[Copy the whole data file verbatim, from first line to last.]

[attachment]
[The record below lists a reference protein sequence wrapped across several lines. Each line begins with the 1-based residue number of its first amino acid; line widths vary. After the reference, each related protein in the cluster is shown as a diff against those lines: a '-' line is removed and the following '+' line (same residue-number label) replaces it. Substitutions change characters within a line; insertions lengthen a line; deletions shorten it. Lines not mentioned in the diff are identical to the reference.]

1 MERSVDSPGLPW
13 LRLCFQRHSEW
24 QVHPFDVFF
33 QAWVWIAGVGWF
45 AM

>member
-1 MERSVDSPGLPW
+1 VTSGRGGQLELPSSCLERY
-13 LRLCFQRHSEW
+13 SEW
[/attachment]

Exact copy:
[The record below lists a reference protein sequence wrapped across several lines. Each line begins with the 1-based residue number of its first amino acid; line widths vary. After the reference, each related protein in the cluster is shown as a diff against those lines: a '-' line is removed and the following '+' line (same residue-number label) replaces it. Substitutions change characters within a line; insertions lengthen a line; deletions shorten it. Lines not mentioned in the diff are identical to the reference.]

1 MERSVDSPGLPW
13 LRLCFQRHSEW
24 QVHPFDVFF
33 QAWVWIAGVGWF
45 AM

>member
-1 MERSVDSPGLPW
+1 VTSGRGGQLELPSSCLERY
-13 LRLCFQRHSEW
+13 SEW